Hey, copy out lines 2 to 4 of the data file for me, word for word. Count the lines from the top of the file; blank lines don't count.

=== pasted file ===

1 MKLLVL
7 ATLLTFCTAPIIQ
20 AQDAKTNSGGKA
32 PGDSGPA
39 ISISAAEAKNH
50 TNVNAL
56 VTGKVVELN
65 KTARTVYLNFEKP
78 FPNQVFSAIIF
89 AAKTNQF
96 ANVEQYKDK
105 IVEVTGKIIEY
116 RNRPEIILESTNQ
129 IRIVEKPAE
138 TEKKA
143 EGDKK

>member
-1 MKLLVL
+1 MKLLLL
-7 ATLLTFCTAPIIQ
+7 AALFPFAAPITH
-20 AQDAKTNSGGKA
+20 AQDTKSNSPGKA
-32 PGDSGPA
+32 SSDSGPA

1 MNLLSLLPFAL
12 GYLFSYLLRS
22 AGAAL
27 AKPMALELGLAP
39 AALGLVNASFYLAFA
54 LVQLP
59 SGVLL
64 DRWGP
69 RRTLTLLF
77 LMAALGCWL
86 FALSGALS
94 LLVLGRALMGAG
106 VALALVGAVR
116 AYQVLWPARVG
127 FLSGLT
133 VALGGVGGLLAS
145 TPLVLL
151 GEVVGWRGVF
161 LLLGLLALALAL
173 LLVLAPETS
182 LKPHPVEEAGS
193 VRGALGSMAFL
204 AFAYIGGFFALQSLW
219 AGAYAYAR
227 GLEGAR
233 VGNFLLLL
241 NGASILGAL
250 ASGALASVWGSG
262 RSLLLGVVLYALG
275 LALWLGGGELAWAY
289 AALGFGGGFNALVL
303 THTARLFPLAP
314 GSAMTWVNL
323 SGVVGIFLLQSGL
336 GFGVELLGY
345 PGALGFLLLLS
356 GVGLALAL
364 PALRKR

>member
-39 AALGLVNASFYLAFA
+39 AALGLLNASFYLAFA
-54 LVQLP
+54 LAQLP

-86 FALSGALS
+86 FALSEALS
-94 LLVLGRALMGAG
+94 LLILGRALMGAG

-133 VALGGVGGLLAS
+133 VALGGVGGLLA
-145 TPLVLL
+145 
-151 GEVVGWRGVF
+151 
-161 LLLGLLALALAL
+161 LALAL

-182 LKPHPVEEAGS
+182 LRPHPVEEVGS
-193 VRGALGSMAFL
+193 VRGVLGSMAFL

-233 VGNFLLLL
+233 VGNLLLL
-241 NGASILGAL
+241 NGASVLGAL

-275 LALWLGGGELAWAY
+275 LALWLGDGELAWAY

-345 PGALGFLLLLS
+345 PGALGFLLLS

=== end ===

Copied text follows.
7 ATLLTFCTAPIIQ
20 AQDAKTNSGGKA
32 PGDSGPA